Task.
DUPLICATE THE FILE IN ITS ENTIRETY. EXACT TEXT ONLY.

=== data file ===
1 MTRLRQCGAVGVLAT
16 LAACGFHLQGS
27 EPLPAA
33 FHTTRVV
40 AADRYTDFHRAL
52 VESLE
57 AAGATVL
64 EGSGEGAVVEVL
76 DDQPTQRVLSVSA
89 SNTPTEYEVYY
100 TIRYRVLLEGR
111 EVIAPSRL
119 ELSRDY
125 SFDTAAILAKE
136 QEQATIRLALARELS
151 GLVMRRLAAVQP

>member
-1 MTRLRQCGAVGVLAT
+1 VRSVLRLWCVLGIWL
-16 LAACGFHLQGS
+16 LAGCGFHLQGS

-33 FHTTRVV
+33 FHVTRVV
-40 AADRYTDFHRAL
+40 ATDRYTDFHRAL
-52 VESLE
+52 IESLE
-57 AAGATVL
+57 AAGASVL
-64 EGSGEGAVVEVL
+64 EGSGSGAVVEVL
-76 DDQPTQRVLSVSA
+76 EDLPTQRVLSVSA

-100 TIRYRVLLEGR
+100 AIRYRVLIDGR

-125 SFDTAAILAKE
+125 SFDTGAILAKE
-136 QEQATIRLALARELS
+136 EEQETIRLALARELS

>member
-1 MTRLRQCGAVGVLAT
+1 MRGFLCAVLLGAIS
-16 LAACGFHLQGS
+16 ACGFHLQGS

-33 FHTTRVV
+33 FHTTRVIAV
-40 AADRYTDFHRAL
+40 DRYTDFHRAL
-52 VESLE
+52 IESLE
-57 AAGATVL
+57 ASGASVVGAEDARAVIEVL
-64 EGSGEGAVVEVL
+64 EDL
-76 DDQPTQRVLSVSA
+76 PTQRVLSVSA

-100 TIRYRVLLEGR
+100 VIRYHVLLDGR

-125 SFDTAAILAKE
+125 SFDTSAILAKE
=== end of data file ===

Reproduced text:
1 MTRLRQCGAVGVLAT
16 LAACGFHLQGS
27 EPLPAA
33 FHTTRVV
40 AADRYTDFHRAL
52 VESLE
57 AAGATVL
64 EGSGEGAVVEVL
76 DDQPTQRVLSVSA
89 SNTPTEYEVYY
100 TIRYRVLLEGR
111 EVIAPSRL
119 ELSRDY
125 SFDTAAILAKE
136 QEQATIRLALARELS
151 GLVMRRLAAVQP

>member
-1 MTRLRQCGAVGVLAT
+1 VRSVLRLWCVLGIWL
-16 LAACGFHLQGS
+16 LAGCGFHLQGS

-33 FHTTRVV
+33 FHVTRVV
-40 AADRYTDFHRAL
+40 ATDRYTDFHRAL
-52 VESLE
+52 IESLE
-57 AAGATVL
+57 AAGASVL
-64 EGSGEGAVVEVL
+64 EGSGSGAVVEVL
-76 DDQPTQRVLSVSA
+76 EDLPTQRVLSVSA

-100 TIRYRVLLEGR
+100 AIRYRVLIDGR

-125 SFDTAAILAKE
+125 SFDTGAILAKE
-136 QEQATIRLALARELS
+136 EEQETIRLALARELS

>member
-1 MTRLRQCGAVGVLAT
+1 MRGFLCAVLLGAIS
-16 LAACGFHLQGS
+16 ACGFHLQGS

-33 FHTTRVV
+33 FHTTRVIAV
-40 AADRYTDFHRAL
+40 DRYTDFHRAL
-52 VESLE
+52 IESLE
-57 AAGATVL
+57 ASGASVVGAEDARAVIEVL
-64 EGSGEGAVVEVL
+64 EDL
-76 DDQPTQRVLSVSA
+76 PTQRVLSVSA

-100 TIRYRVLLEGR
+100 VIRYHVLLDGR

-125 SFDTAAILAKE
+125 SFDTSAILAKE